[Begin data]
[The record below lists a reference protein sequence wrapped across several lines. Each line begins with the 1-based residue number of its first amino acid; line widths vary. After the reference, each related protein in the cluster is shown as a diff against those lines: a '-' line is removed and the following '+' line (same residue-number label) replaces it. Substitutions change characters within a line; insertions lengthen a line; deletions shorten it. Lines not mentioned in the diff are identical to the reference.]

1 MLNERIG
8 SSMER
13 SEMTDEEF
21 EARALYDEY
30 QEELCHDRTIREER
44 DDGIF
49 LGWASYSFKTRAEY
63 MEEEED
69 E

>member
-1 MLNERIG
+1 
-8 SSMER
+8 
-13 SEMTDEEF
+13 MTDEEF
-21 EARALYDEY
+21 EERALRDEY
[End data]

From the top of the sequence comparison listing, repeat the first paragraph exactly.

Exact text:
[The record below lists a reference protein sequence wrapped across several lines. Each line begins with the 1-based residue number of its first amino acid; line widths vary. After the reference, each related protein in the cluster is shown as a diff against those lines: a '-' line is removed and the following '+' line (same residue-number label) replaces it. Substitutions change characters within a line; insertions lengthen a line; deletions shorten it. Lines not mentioned in the diff are identical to the reference.]